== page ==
New laws are being formed about child actors each year! With the entertainment industry becoming increasingly global, and families traveling for the biz more and more, we need to be concerned with new laws in every state.

Bizparentz is an advocacy organization, and we do represent young performers and their families within government when we can, and within the extent of the law. But each and every citizen (kids and parents!) has the responsibility and the right to share their views, as an individual. For the most part, we have found that elected officials know nothing of our acting world and welcome the input into the legislative process. this article was written in an easy to understand way, by former child star and retired California Senator, Shiela Kuehl.


The basic premise of government in the United States was stated simply by Abraham Lincoln in The Gettysburg Address: “a government of the people, by the people, for the people…”

Unfortunately, many people are intimidated by the governmental process, not knowing where to turn to solve a problem or how to influence a policy decision.

This article explains how to effectively participate in the legislative, or law-making, process. The legislative process is most effective when people share their views with their elected representatives. By lobbying, average citizens can influence an elected official’s position on an issue.

Influencing the legislative process begins with informed citizens. Keep up on the issues and know who the elected officials are who make the decisions at each level of government — whether it be the City Council, the County Board of Supervisors, the State Legislature or Congress.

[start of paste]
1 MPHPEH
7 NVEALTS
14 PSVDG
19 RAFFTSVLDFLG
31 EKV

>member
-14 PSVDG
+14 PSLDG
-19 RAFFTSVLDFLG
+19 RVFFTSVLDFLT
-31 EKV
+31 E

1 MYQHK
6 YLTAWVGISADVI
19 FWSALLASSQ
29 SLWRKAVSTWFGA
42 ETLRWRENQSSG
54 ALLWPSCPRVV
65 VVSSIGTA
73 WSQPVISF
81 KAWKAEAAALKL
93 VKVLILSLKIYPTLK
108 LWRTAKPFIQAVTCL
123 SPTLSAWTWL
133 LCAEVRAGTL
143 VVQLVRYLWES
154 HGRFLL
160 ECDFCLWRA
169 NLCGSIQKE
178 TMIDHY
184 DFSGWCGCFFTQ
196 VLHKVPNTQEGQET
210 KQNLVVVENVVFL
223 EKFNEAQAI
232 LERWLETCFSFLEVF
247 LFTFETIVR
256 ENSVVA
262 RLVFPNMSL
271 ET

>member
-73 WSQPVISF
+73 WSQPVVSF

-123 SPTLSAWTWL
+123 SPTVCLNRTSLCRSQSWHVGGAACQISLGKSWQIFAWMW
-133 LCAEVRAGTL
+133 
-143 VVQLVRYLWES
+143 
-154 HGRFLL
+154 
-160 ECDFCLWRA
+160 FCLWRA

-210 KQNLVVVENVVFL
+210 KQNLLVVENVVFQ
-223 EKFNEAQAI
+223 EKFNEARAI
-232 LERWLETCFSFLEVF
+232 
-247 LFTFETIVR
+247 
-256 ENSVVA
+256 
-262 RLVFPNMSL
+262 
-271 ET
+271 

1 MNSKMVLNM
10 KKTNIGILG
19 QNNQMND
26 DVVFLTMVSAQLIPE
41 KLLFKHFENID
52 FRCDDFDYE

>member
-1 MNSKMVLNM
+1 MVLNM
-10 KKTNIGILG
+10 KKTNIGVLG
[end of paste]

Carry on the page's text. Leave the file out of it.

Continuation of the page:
You can influence your elected officials by communicating your views. Write a letter or make a phone call to your legislator’s office. Many legislators hold regular public forums where you can ask questions and express your views. You may also make an appointment to talk to the legislator or a staff member.

By actively participating, you can become part of the process. You can influence the decisions that establish policy and create law.


It is important to become familiar with your elected officials. This is easier than you might think. Although state and national representatives split their time between the home districts and either Sacramento or Washington, D.C., legislators and their staff are readily available. Elected officials typically have offices in both communities.  Bizparentz note:  search for your elected officials here. 

Many legislators hold public meetings to get to know the people they represent – their constituents – and to learn about their concerns. By understanding the issues in a community, a legislator can more adequately represent constituents.

The easiest way to meet your legislator is to attend public meetings or to make an appointment to see your representative.


Contact from citizens can greatly influence a legislator’s position on issues. Hearing concerns from the community helps to inform legislators on issues of importance to their constituents. It also helps them to establish useful resources on particular issues affecting their citizens, and it allows them to effectively represent their constituents.

Legislators are contacted not only by their constituents, but by citizens throughout California. Most legislators respond promptly. However, due to the large volume of letters and phone calls they receive, they often respond only to residents of the communities they represent.


  • Put your views in writing and send the letter or email to your legislator’s office as early in the session as possible.
  • Address your representative properly; use correct titles such as Assembly Member Smith or Senator Smith.
  • Be brief and to the point, courteous and reasonable.
  • Include your name and address.
  • Write if you need help dealing with governmental departments or agencies.
  • Be direct about identifying the problem and how existing law affects the problem. Provide specific suggestions on what should be done.
  • Show the local effects and tangible positive results of your position.
  • Have each member of a group send a letter or email.
  • Include articles from local newspapers that reinforce your concerns.
  • Before writing, find out to which committee the bill has been assigned.
  • Write the committee chairperson and the individual committee members prior to the bill’s hearing.
  • Make sure any petitions clearly spell out the issue and the bill involved.
  • Say “thank you.”
  • Ask your legislator to inform you how he or she voted and why.
  • Be willing to compromise.